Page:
"They have a very large orchestra and a lot more rehearsals due to the nature of the repertoire," said Johnson, explaining that the Philharmonic regularly performs new or rare works which require much more rehearsal time, while the Pops performs more familiar time-honored American favorites.

"The Brooklyn Philharmonic has an important place because their orchestra is for the residents of Brooklyn," said Johnson. "Certainly there are precedents for having many orchestras - in Munich, which is smaller than New York, there are four or five full-time orchestras. In London, five full-time orchestras. Brooklyn brings a different perspective on music than the other New York orchestras."

Cahill said that orchestras in Phoenix, St. Louis and Toronto have all taken pay cuts in their contracts. "They all offered relief to help those institutions survive," said Cahill. "Why not in Brooklyn?"

 

Benefits package

The Local 802 statement does not say whether the Philharmonic made the same offer as the New York Pops, but reads: "The Brooklyn Philharmonic, apparently not satisfied with the freeze, has insisted on givebacks (beyond the one-year wage freeze), such as the elimination of hospitalization coverage that Local 802 musicians find absolutely unacceptable "

According to Cahill, that statement is misleading because the Philharmonic pays into a health, pension and welfare fund run by the union. Cahill said that out of the other 10 orchestras Local 802 works with, only one other, the American Composers Orchestra, offers a hospitalization provision. Cahill said it was unfair to expect the same hospitalization benefits from the Brooklyn Philharmonic because it is experiencing a $750,000 budget shortfall.

Cahill said that a previous Philharmonic executive director had agreed to generous hospitalization benefits, and now the Philharmonic is asking that it not be included in the new contract.

According to Johnson, in the contract the New York Pops and Local 802 agreed to in December, the Pops does not pay hospitalization insurance.

"I hope that in the future, the union could find a way to provide hospital insurance for members," said Johnson. "On the other hand, the non-profits are never flush with money. It’s always tough for them. None of the freelance orchestras have multimillion-dollar endowments. There isn’t money to pay expensive benefits, or rather, that money has yet to be identified. It is a problem, and in a better world, there would be hospitalization coverage, too."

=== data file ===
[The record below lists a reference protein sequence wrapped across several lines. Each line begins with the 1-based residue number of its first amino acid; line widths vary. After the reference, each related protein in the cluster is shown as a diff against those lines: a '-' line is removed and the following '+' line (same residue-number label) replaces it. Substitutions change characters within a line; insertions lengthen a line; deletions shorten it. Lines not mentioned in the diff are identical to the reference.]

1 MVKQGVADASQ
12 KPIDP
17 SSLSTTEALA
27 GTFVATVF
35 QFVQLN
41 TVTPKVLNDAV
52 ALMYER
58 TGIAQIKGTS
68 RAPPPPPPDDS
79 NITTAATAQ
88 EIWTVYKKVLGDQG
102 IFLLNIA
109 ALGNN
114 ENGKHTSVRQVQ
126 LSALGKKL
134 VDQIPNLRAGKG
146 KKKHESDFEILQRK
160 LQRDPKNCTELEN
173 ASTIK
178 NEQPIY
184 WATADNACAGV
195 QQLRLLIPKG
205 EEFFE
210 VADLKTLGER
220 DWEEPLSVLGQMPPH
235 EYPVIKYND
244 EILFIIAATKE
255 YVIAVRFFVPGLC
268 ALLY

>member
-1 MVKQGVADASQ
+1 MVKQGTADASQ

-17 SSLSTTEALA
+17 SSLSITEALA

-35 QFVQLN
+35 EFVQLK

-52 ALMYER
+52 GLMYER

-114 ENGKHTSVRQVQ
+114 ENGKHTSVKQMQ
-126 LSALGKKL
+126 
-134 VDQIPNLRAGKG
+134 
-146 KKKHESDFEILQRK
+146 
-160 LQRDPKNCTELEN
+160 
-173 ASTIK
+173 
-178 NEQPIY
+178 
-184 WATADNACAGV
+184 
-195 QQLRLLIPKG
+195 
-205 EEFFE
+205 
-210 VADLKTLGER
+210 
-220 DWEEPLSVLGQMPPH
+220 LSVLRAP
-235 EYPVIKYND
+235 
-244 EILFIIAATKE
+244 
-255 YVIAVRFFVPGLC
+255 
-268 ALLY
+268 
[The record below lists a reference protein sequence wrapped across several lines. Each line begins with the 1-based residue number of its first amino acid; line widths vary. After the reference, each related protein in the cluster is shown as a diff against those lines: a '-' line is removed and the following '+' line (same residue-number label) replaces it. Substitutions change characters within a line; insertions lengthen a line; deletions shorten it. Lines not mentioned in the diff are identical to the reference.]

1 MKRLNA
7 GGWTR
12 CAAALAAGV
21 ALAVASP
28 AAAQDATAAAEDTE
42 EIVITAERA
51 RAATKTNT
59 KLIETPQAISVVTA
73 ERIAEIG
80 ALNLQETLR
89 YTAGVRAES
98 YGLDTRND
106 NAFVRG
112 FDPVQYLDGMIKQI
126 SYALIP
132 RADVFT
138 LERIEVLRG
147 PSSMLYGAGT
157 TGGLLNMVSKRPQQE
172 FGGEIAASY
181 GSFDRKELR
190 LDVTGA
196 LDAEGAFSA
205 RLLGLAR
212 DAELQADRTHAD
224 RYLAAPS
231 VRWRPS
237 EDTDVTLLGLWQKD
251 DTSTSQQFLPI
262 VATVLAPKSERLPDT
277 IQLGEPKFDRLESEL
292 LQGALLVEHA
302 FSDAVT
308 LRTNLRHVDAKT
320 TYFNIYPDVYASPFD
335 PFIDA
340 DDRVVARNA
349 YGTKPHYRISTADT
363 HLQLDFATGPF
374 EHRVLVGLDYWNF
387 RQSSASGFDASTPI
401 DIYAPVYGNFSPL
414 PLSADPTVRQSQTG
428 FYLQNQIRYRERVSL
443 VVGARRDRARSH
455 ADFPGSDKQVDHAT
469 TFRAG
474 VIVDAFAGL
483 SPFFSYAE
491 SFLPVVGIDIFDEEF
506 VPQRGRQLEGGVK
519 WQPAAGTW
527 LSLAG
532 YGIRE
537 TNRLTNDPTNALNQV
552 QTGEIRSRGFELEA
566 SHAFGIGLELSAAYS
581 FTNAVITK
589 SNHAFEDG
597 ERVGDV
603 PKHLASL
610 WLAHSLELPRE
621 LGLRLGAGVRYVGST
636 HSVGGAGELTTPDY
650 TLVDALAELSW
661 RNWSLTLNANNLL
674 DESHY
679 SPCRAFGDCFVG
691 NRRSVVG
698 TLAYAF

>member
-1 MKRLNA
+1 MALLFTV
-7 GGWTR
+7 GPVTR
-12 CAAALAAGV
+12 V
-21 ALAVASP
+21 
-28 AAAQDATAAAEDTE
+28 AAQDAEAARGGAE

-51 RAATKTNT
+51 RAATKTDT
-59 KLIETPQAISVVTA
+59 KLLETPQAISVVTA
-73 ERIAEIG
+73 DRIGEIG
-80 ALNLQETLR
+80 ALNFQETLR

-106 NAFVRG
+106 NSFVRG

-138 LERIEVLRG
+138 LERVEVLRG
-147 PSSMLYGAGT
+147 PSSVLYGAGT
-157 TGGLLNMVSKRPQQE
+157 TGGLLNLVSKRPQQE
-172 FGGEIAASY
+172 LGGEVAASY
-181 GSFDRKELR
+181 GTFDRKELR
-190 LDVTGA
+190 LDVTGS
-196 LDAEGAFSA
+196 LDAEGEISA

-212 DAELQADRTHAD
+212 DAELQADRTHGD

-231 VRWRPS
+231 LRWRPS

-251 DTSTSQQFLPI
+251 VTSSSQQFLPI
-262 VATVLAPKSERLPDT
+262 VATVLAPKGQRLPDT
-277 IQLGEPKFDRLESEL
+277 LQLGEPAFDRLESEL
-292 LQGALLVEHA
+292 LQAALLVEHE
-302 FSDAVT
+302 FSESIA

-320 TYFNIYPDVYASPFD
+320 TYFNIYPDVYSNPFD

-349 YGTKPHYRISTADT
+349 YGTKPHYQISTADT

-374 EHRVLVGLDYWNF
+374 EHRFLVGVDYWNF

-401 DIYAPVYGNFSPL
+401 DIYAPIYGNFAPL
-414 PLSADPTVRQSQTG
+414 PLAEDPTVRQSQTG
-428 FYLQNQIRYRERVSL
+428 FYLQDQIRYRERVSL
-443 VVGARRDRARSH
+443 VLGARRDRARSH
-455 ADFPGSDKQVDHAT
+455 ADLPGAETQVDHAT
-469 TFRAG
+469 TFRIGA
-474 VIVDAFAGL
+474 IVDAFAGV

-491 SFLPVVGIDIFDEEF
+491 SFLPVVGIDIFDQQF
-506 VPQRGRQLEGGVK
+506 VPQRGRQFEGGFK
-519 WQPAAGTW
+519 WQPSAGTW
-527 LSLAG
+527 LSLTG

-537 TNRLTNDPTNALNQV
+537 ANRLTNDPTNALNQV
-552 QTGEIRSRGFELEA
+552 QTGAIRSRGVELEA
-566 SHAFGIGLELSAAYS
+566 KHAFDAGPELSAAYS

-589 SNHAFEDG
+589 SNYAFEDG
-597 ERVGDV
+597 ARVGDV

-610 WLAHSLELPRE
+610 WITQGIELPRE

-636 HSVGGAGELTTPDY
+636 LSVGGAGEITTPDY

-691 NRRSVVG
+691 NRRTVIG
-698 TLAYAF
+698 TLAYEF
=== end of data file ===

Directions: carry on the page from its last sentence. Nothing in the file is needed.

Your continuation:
"We raise money to put on concerts, education and make recordings," said Johnson. "We raise money to make music, and we try to produce concerts we feel we can raise the money for."

According to Cahill, the union is also demanding a guarantee of work, which was not included in the New York Pops agreement. "That means if we cancel a program, we pay a penalty - the value of the concerts. Yet all others can cancel without a penalty. This costs us and doesn’t cost anyone else [of the 11 total Local 802 orchestras]. The union wanted the guarantee of work from all 11, but they withdrew it from the New York Pops."

Local 802 President Bill Moriarity declined to comment, according to spokeswoman Heather Beaudoin, because the union and the Philharmonic "are going back to the table on Thursday and we don’t want to negotiate in the press."

The union did, however, issue its press release, which Cahill said was "quite inaccurate in the majority of its content."

"Our goal is to restore the orchestra and stay alive," she said. "Our goal is to settle this fairly. Everyone is part of the solution - it’s that or bankruptcy."

"There is every reason to support [the Brooklyn Philharmon­ic]," said Johnson. "I think the leadership on the staff level - Cathy Cahill - is excellent. I know them by reputation and they are bright people and working extremely hard to keep the orchestra going. It would be a shame for the organization to go away.

"Compromises can be reached," Johnson added. "In my dealings with the union, they were extremely fair. No foul play. Local 802, like many unions in New York, have a reputation for being tough, but fair."

Cahill said she was upset that "leadership within the musician’s committee" has been heard to say that they would rather "bring the Philharmonic down" than agree to the New York Pops deal. She said she’s also worried that the union’s public complaints "are pitting subscribers and donors against the orchestra.

"Our goal," she said, "is to make music in Brooklyn."

Updated 4:00 pm, November 10, 2010